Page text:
Frankly, that is one of the stupidest arguments I’ve ever heard.


The accused Father said that -not the judge. Two people got drunk and now will pay for it for the rest of their lives.


Aaron Hernandez took like about three minutes to kill Odin Lloyd. Although it took about an hour to drive him from his house to a vacant field. Too bad I cannot see my favorite player on the Patriots anymore.


I guess I am in the minority, but this seems to be a balanced sentence for the crime of which this first time offender was sentenced. If anything, I would have thought straight probation and community service, along with having to register, would have been sufficient.


Id like to know the details of the case, I mean, the prosecution was only asking for 6 years, usually rape cases, they ask for much longer, like 20-30 yrs… so Im assuming there are some details withheld.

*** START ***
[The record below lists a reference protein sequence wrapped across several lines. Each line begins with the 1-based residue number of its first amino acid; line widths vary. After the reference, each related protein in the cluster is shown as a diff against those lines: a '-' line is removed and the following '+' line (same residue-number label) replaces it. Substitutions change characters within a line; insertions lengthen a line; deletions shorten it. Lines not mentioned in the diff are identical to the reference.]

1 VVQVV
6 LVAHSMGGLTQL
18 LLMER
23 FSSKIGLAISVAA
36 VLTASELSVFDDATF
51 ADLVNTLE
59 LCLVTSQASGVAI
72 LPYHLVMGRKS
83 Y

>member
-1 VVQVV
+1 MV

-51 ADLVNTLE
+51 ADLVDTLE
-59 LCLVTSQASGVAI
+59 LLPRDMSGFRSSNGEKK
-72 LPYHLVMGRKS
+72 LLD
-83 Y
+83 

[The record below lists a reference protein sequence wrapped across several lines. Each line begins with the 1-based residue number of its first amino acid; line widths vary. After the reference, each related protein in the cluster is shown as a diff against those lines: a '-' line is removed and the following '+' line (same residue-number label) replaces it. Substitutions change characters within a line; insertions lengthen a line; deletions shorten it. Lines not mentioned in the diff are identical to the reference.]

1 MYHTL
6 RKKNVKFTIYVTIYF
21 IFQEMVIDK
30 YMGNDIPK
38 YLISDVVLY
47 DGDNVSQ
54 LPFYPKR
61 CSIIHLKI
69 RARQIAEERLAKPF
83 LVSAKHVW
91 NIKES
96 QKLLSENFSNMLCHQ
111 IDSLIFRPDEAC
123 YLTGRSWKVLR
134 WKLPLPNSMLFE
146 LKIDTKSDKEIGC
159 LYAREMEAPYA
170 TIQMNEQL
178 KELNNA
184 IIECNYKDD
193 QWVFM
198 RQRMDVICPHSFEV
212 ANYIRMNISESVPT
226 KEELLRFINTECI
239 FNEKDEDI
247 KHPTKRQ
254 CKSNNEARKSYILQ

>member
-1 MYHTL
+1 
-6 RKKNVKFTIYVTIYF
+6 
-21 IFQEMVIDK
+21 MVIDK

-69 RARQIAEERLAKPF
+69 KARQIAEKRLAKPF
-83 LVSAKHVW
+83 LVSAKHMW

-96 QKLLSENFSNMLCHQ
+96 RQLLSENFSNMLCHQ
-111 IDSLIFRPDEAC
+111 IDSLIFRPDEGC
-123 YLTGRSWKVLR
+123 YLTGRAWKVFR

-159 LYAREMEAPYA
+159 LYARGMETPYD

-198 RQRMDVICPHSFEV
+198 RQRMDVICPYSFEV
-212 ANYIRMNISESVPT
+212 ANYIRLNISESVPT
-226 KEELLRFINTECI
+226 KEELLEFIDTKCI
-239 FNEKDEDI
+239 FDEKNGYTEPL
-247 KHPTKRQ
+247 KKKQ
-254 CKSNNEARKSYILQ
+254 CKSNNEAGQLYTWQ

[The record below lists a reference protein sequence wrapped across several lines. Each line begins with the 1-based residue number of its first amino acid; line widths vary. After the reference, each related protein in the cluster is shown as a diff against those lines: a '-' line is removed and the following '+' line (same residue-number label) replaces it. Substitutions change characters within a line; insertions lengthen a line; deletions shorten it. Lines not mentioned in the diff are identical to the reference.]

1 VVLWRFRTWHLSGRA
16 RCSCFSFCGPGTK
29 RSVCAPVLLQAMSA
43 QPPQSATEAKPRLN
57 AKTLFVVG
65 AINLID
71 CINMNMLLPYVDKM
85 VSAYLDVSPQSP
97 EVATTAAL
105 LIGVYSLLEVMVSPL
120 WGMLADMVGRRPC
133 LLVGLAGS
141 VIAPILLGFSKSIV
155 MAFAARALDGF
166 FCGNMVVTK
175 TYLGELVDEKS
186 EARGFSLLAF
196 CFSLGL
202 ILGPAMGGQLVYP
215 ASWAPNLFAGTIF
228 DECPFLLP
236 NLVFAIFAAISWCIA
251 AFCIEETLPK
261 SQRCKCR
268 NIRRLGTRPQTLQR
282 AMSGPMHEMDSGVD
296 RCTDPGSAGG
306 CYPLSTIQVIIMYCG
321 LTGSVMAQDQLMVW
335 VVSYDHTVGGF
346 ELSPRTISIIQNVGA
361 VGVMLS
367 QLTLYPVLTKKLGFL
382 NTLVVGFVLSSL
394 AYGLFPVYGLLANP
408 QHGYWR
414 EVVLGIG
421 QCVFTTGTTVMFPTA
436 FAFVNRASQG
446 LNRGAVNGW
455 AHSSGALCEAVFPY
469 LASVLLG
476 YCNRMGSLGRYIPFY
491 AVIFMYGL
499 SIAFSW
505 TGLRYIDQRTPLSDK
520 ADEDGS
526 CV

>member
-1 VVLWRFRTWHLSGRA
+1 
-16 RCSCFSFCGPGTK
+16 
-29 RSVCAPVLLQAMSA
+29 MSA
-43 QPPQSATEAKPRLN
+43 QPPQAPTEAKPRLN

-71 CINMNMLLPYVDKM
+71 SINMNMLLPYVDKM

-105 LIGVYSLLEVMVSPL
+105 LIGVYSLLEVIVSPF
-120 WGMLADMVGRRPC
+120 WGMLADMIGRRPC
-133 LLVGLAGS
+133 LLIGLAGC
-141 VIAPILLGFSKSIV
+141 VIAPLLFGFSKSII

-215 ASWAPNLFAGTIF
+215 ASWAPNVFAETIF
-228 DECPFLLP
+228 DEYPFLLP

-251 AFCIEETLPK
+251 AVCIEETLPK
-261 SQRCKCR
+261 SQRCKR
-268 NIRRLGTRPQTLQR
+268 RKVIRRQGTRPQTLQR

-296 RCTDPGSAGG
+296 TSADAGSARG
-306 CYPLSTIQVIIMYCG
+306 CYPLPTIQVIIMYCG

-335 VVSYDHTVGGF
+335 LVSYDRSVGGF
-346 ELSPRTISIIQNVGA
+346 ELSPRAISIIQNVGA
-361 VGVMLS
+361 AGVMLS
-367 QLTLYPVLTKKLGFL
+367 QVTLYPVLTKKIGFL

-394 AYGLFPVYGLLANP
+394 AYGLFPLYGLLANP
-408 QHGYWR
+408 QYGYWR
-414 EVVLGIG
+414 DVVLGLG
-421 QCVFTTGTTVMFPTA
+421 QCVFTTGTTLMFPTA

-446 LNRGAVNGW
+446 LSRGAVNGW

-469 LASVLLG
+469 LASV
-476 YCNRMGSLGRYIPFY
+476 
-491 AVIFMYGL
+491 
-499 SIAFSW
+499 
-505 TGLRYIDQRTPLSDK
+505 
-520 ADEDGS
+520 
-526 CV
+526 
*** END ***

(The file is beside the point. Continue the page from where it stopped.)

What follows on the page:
Having to register for life is a pretty severe penalty in itself too, maybe worse than prison. He will be lucky to get a job at Mcdonalds, his housing choices are going to be very limited as well and unless he moves to the other end of the country this will subsequently follow him for his entire life…that seems pretty darn stiff to me!


For rape?

Are you actually serious?

Should first time murderers also get off easier?


Me too. I’ve heard mixed things about this case – that it was rape, that it was sexual assault – well, what was it? Copping a feel in a subway car is (in my opinion) a punishable sexual assault. By contrast, I think that the definition of rape requires some sort of penetration.